Monkees vs. Macheen: “Royal Flush”


“This Is Supposed To Be About A Band, Right?”


The Monkees television show debuted 49 years ago, and as the 50th anniversary approaches, I wanted to write a little bit about each episode of this amazing show that makes me laugh as much now as it did when I first saw it in syndication as a tot. “Royal Flush,” written by Robert Schlitt and Peter Meyerson, first aired September 12, 1966 on NBC. It was the third episode shot and the first one directed by James Frawley, who went on to direct 28 of the 58 Monkees episodes. Frawley won an Emmy for “Royal Flush”; Outstanding Directorial Achievement in a Comedy Series, 1966-67. He worked with the Monkees for a few months before the show started filming in order to develop the spontaneous improvisational style that defined The Monkees humor.

The story begins, as so many of these episodes do, with the romantic British pop star character, Davy Jones, falling for a pretty girl. He saves Princess Bettina of the kingdom of Harmonica (where?) from drowning and then meets the first of many Monkees bad guys: her Uncle the Archduke Otto and his bodyguard Sigmund. Otto and Sigmund clearly want to eliminate Bettina and possibly Davy as well. The actors playing the bad guys were really funny. I never appreciated the guest actors enough when watching this as a kid.


After the opening theme, we see the first shots of the Monkees beach house, accompanied by the Harpsichord version of The Monkees’ theme, composed by Stu Phillips. Inside the house, we see the famous Monkees décor. Micky helps Davy track down Bettina from an article in the newspaper. Mike talks about their lack of jobs and money, setting up a central show premise. The Monkees go into the first-ever fantasy sketch on the show, as they plot to break into the hotel where Bettina is staying as though it were a military invasion. They’re all in army fatigues and Micky’s got his British military voice on as he leads them through the plan.

The Monkees arrive at the Rich, Swank Hotel in individually styled gray suits, which we see quite often in other first-season episodes. These scenes are the best part of the episode, with the Monkees doing what they do best: using their wits to con their way into or out of trouble. They convince the maid to leave so that they can freely spy on Otto and Sigmund, whose dastardly plans they get on tape. Then, Micky impersonates a throne salesman and calls Otto and Sigmund to the room. Micky dazzles them with his spiel and appeals to Otto’s vanity while Peter and Mike ably assist.

we wool hat

Davy meanwhile sneaks off to warn Bettina that Otto wants to get rid of her before she officially becomes queen that night at midnight, so he can take her crown. It takes a while to convince her because Davy sucks at operating tape recorders. Once Davy finally gets Bettina to believe him, they all sneak out of the hotel together.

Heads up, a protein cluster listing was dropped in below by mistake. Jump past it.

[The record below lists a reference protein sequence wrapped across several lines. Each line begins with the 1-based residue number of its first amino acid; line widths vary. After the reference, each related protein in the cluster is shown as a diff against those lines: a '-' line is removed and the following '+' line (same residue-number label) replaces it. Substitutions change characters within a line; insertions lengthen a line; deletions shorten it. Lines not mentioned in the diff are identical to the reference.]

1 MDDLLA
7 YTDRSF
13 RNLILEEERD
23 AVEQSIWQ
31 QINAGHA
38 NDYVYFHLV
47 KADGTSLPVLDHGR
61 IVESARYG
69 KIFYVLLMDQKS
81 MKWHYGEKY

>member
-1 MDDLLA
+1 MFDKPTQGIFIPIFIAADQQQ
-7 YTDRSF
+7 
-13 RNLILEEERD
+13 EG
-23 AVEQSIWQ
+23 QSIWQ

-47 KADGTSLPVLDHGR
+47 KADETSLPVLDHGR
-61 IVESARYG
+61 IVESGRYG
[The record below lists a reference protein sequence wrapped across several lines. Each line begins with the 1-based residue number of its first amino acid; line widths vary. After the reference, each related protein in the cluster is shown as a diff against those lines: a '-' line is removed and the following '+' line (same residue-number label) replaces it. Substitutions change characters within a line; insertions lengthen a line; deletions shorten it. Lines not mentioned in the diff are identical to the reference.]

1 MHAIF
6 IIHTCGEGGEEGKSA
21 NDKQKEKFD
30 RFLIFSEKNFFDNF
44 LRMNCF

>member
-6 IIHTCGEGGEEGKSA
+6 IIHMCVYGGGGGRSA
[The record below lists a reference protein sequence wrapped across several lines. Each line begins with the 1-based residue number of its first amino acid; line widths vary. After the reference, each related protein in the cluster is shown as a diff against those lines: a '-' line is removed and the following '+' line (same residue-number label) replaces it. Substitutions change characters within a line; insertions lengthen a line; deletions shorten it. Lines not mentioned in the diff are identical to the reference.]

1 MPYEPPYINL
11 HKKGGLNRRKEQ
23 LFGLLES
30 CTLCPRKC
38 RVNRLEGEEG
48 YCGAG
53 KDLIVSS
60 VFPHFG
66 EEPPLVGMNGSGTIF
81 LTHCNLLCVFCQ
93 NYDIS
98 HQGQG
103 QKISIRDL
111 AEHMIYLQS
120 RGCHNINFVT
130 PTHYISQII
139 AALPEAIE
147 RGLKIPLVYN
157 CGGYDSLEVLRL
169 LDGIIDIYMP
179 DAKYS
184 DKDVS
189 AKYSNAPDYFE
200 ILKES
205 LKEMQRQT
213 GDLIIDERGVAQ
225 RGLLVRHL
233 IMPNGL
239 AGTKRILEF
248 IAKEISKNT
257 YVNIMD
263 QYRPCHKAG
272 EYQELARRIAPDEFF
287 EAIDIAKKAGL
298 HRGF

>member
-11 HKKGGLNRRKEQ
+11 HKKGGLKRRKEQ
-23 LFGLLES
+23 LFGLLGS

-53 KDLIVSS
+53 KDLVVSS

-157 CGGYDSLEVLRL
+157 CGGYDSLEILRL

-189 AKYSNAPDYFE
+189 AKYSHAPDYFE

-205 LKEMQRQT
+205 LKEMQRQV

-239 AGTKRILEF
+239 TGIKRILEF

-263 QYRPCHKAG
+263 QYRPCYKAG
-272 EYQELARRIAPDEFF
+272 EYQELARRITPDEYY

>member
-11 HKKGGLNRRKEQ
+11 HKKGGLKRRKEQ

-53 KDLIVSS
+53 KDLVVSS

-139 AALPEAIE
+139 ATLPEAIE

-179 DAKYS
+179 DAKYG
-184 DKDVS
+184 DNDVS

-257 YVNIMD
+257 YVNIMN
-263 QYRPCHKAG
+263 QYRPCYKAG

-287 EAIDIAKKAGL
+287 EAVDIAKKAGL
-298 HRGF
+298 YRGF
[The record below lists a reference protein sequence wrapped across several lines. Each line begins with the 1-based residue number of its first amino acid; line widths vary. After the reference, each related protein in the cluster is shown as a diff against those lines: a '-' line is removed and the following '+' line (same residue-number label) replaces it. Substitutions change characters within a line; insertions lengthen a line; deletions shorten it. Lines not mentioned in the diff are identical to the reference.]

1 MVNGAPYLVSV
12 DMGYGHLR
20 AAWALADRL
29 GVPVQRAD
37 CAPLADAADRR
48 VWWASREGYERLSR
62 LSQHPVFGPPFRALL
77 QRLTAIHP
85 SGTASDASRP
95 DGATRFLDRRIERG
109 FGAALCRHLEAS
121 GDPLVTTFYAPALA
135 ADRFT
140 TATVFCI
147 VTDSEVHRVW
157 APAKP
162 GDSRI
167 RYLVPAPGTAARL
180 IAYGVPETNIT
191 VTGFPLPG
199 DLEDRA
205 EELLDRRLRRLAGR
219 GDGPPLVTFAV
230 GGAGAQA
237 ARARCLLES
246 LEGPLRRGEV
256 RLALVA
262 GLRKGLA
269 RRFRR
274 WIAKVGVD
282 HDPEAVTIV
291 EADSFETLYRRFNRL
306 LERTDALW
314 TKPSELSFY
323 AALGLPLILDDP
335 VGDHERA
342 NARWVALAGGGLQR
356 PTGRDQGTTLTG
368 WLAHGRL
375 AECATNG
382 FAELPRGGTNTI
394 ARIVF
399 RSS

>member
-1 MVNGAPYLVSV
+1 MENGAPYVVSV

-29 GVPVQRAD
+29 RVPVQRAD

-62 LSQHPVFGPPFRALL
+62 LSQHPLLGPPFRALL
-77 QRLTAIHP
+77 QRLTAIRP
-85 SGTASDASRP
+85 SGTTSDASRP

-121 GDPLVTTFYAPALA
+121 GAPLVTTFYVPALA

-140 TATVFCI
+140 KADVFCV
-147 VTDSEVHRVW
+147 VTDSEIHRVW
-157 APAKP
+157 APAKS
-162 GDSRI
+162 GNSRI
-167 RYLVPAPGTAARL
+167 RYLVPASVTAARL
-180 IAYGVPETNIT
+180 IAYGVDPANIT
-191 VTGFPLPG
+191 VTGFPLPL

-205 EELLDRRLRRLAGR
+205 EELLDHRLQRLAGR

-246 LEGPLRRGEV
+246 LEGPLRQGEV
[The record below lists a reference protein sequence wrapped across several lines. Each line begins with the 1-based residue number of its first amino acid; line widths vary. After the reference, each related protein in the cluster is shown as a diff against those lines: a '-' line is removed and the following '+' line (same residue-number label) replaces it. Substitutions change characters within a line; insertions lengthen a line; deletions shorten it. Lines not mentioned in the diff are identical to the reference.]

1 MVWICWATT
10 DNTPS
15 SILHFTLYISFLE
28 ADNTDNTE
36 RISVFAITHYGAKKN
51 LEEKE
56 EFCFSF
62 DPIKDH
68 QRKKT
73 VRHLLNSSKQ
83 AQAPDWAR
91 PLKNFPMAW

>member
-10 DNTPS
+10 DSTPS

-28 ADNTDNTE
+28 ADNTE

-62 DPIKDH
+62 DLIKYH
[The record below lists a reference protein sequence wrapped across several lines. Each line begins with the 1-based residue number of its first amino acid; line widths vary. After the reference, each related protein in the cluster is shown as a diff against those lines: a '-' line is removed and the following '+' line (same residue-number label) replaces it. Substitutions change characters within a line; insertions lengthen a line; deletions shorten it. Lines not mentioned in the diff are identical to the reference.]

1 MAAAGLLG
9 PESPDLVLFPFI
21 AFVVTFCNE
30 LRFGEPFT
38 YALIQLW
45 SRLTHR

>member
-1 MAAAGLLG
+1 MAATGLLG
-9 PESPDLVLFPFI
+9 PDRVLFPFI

Next we get The Monkees first romp, this time to “This Just Doesn’t Seem to Be My Day” (Tommy Boyce/Bobby Hart). There are some pretty funny moments with Micky evading Sigmund while Bettina and Davy frolic on the beach. At one point, Micky jumps into Sigmund’s arms, mimicking Bettina’s romantic leap at Davy. Peter digs a hole, and as he goes along progressively sillier signs warn: “Danger Hole Started,” “Watch Out Half Hole,” and culminating with “Caution Whole Hole.” Sigmund, of course, falls into it.


Outside the Monkees house, we see the “Keep Off the Grass” sign for the first time. Sigmund is lurking on their lawn and he exchanges Get Smart-style passwords with a Don Adams sound-alike over the phone, played by James Frawley. Finally getting Otto on the phone, Sigmund updates him on Bettina’s whereabouts. Inside, Micky rigs a safe on a rope to trap Otto. When Otto and Sigmund enter the house, his trap isn’t ready yet and therefore fails. Bettina tells Otto she’s onto him and informs him that she’s sent a letter to the embassy, to be opened if she doesn’t arrive at her own birthday reception. Otto takes Bettina away, leaving Sigmund with the Monkees to make sure she behaves. Later, the Monkees try to get away from Sigmund, who jumps up and blocks the way. Catch Micky’s look to the camera to tell us, “He’s fast!” The safe finally falls, and the Monkees split.

At the birthday reception, Otto sees the Monkees and tries to abscond with Bettina. Bold little Davy jumps in front of him, and they have a duel to the song “Take a Giant Step,” (Gerry Goffin/Carole King) complete with instant Errol Flynn-style costume changes. On-screen captions during the fight read “We can’t go on meeting like this” and “It always worked for Errol Flynn.” Otto corners Davy and is about to go in for the kill, but Peter has called “the time” and announces that it’s midnight. (Remember the days before cell phones and digital cable boxes, you could call for “the time” if you wanted to set your watch?) As Bettina’s first official act as Queen, she has Otto arrested.